US Representative Pushes For $10,000 Electric Vehicle Point-Of-Sale Credit

MAY 19 2014 BY ERIC LOVEDAY 25

Vermont has only one representative in the U.S. House.  His name is Peter Welch.

Luck for us, Welch is an electric vehicle supporter.  Recently, Welch laid out details of his “The Electric Vehicle Act,” in which he calls upon the U.S. government to increase the electric vehicle credit from $7,500 to $10,000 and to make it a point-of-sale rebate, rather than a tax credit.

This is certainly not the first time there has been legislation introduced calling for upping the electric vehicle incentive or switching it to point-of-sale and it likely won’t be the last time we hear of this.

Our hope is that with more and more backers of such a change coming forward with legislation that eventually the switch will be made.

We’re not so sure that the incentive needs to be increased, but the switch from a credit to a point-of-sale rebate would likely be welcomed by us all.

Source: Seattle Pi

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25 Comments on "US Representative Pushes For $10,000 Electric Vehicle Point-Of-Sale Credit"

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pjwood

Could the worry be a faster grey market, sponsored by taxpayers?

David Murray

I think the $7,500 is plenty.. But the other changes would be nice. That would result in more purchases instead of leases.

John F

How about changes that would drive up the all electric range? Keep the average incentive at $7500. However, make it $5000 for a range of 50 to 100 miles, $7500 for up to 150 miles, and $10000 for over 150 miles range.

Anthony Fiti

I would expect any change to a point of sale rebate would need to be accompanied by a cost-saving change to the program. That could range from a decrease in the monetary amount (down to $5000), or a cap on the value of the vehicles eligible ($50,000).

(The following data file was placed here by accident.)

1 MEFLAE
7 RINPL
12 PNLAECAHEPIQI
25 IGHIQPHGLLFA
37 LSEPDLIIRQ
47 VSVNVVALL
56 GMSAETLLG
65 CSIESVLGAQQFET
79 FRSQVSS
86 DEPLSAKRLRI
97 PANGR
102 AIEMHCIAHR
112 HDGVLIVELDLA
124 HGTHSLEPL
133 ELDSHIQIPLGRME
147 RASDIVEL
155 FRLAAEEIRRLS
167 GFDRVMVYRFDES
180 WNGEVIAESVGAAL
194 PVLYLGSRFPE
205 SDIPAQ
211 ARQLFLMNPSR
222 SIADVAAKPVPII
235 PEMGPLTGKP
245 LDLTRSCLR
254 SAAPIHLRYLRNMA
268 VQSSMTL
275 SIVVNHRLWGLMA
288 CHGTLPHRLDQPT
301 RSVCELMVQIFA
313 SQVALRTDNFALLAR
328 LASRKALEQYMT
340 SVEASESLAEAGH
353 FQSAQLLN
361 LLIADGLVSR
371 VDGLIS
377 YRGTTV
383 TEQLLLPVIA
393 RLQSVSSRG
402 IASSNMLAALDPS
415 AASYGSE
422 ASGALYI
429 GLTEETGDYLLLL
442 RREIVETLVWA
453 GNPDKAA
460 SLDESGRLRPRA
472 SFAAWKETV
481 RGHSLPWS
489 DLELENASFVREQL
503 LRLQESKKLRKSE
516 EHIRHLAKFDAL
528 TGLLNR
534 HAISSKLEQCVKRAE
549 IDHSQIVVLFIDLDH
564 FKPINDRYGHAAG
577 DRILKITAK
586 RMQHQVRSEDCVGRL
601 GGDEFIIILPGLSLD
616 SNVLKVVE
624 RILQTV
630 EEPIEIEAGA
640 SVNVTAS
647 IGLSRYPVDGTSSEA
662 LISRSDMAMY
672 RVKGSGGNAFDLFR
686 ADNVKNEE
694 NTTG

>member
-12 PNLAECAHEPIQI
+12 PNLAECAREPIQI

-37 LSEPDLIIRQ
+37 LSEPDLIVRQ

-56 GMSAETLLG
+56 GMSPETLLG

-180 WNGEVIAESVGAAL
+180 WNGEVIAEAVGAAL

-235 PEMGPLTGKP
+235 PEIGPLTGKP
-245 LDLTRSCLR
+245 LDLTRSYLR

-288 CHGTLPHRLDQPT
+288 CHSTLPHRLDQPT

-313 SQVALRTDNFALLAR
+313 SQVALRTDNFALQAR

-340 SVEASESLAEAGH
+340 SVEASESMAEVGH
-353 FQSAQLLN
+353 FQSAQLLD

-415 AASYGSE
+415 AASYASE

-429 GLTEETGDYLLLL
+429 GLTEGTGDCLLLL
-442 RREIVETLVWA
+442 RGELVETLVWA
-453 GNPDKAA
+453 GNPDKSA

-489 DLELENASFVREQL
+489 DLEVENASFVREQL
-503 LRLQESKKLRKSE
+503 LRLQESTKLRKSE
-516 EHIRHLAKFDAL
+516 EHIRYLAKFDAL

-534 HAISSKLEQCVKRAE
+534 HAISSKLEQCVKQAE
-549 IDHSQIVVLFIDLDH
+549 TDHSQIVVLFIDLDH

Mint

I say reduce the incentive to $5000 and increase the cap.

QCO

The Administration has been pushing to turn the credit into a rebate for some time, so not sure how agreement by 1 of 435 representatives is newsworthy. Would be more interesting to see a strategy on how this could be achieved.

Changing to a rebate would increase the effectiveness since some people are not able to take full advantage of the credit.

Steve

I would favor legislation that would guarantee that the incentive will last a few more years into the future. That would be worth it even if the amount decreased.

Spec9

Yeah, I like this idea more.

Nix

Yes, the ramp-down for credits is way too steep. It is also based upon total number of cars sold, and not a proportion of cars a car maker builds.

There is going to be a point where manufacturers who got into the EV business early, and sold the most cars soonest, will be punished by losing their credits first.

At that point, the lazyist foot-dragging anti-EV companies who sell the least EV’s now, will be rewarded for dragging their feet. They will get a $7,500 dollar competitive advantage in the market, just for dragging their feet on EV sales as long as possible.

Nelson

That is why I favor making it a point of sale credit for the first million EV’s sold regardless of manufacturer. Once the fist million are sold, they can deside if they want to extend or modify the POS credit.

NPNS! SBF!
Volt#671

Rick Danger

Nix, Nelson, +1

Nix

That is a good point.

ydnas7

leases were/are better than purchases, they are a try before you buy

scottf200

Perpetual car payments are one of the reasons our countries savings rate are so dismal. Purchase the car and keep it.

Alan Campbell

With the battery cost decline over the past years, a $10,000 point of sale incentive by 2015 would allow for the battery capacity of current first gen EVs to move from from 24kWh(100 mile) to 48kWh(200 mile) while maintaining current EV Net pricing.

Which also makes ‘buying’ an EV more viable.

Nix

It’s not going to happen.

Just last week, the Senate GOP killed H.R. 3474 which was a large omnibus Tax Cut Extension bill.

That’s right, Republicans voted against a bill full of Tax Cuts.